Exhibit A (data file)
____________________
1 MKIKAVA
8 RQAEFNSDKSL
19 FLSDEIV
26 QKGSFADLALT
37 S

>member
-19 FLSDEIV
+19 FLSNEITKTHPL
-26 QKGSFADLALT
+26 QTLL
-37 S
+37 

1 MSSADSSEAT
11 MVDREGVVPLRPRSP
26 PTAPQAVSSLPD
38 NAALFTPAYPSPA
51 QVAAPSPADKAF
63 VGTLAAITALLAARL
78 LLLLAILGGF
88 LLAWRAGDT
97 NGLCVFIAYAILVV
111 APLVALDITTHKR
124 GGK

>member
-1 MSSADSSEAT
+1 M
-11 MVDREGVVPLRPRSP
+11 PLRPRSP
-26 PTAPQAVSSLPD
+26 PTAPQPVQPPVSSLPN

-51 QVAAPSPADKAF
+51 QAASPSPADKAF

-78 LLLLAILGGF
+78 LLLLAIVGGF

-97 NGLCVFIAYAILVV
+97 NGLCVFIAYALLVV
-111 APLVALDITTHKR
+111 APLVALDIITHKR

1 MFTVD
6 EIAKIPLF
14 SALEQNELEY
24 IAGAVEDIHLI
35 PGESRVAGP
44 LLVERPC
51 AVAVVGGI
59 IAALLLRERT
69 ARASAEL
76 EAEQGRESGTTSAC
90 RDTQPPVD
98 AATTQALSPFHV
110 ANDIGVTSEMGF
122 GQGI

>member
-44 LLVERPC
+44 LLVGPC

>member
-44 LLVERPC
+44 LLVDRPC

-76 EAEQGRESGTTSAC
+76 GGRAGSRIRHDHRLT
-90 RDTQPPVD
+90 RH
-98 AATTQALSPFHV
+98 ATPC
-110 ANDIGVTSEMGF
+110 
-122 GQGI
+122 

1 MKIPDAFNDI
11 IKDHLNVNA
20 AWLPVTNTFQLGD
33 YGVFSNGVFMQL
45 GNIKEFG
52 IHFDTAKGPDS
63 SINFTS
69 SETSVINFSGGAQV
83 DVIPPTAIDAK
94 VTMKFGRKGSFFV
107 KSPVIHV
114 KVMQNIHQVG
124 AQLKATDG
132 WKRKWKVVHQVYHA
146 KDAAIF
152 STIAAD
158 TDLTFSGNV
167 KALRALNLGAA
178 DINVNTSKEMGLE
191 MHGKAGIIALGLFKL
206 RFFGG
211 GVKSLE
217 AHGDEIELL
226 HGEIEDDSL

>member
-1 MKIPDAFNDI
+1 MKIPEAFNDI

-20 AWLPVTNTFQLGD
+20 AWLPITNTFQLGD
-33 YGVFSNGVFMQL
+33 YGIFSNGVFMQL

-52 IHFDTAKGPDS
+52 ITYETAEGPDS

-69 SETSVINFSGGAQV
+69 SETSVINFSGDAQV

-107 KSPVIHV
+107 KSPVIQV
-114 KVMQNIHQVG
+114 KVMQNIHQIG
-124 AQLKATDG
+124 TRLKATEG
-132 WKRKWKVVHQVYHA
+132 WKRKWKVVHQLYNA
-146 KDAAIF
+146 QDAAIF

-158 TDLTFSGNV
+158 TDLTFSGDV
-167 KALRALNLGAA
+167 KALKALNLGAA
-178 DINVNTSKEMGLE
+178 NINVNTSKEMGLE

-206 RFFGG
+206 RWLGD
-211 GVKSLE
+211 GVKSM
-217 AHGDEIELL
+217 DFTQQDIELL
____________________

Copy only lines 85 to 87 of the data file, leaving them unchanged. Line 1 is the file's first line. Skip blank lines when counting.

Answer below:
158 TDLTFSGNV
167 KALRALNLGAA
178 DINVNTSKEMGLE